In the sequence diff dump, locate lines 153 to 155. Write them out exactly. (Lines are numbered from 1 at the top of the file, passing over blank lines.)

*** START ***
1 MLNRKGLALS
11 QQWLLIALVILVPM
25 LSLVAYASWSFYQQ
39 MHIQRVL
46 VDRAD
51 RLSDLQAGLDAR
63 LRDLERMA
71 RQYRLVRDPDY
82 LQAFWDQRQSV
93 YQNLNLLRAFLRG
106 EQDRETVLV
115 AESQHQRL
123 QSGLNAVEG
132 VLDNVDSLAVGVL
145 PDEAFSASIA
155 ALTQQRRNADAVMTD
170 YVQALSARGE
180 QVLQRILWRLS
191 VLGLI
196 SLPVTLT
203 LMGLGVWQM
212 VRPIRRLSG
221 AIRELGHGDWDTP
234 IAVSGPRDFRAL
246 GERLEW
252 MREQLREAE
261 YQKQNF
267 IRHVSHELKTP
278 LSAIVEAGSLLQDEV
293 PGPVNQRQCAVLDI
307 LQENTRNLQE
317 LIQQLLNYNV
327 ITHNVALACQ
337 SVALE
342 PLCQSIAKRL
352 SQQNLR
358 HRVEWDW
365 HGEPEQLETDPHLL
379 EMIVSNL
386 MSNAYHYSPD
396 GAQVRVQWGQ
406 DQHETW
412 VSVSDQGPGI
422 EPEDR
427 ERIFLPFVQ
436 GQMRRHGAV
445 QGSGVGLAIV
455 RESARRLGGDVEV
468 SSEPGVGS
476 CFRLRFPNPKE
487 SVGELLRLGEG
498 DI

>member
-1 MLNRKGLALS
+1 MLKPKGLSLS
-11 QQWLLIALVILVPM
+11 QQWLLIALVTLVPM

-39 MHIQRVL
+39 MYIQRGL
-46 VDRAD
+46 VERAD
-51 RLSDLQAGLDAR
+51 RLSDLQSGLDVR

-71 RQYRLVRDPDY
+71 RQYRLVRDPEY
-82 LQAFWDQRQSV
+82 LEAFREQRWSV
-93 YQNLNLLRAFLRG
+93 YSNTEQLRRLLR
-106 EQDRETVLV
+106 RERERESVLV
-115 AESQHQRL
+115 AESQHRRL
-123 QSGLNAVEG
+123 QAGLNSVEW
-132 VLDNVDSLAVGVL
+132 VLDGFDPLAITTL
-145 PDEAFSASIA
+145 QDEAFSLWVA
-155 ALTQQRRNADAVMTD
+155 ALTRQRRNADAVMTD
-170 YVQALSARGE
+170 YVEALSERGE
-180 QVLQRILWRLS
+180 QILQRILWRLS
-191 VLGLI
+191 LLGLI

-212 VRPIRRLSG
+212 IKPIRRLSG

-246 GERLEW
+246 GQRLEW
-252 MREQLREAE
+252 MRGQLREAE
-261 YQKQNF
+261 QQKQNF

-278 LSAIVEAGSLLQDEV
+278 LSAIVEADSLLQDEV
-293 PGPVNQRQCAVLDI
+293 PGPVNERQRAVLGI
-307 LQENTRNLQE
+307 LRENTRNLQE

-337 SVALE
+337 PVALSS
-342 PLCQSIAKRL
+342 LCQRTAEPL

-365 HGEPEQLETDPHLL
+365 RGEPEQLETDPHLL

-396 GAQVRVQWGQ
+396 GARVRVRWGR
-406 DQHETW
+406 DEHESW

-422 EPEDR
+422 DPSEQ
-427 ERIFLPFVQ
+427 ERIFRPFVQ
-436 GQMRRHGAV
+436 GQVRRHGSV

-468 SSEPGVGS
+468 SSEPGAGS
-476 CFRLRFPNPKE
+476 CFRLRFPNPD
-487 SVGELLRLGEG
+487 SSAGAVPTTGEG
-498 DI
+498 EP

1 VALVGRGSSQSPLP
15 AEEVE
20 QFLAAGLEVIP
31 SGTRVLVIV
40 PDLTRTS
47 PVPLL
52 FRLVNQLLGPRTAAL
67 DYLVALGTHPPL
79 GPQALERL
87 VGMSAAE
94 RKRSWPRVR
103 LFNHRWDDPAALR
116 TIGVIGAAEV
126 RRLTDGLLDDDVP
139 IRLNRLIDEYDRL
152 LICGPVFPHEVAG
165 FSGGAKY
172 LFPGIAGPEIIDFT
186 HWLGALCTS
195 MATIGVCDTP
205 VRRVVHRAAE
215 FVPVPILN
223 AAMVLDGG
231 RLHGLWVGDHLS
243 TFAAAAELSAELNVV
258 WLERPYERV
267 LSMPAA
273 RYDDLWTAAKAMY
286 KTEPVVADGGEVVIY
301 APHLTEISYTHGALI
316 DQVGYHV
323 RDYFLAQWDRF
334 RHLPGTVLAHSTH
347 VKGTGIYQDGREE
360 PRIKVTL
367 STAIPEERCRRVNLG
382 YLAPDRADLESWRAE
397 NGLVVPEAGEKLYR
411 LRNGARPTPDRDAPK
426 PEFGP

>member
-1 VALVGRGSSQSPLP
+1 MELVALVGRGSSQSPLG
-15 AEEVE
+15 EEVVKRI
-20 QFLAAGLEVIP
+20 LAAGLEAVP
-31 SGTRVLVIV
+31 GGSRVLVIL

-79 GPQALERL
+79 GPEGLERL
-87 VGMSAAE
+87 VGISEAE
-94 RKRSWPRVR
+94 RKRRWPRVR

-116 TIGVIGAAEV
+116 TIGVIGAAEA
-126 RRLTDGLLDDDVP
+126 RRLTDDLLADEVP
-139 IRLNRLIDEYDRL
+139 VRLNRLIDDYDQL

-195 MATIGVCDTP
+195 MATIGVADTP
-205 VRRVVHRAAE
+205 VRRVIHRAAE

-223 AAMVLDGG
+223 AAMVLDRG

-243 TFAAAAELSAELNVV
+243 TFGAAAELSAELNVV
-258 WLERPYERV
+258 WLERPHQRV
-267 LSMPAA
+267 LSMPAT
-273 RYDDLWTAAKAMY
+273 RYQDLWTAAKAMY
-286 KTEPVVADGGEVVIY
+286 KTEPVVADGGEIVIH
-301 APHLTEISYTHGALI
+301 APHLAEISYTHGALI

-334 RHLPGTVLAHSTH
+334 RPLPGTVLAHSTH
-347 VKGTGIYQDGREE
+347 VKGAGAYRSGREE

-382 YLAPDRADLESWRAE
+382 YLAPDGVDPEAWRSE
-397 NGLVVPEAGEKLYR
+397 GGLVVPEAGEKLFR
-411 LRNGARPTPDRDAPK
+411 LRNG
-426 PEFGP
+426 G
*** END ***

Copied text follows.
273 RYDDLWTAAKAMY
286 KTEPVVADGGEVVIY
301 APHLTEISYTHGALI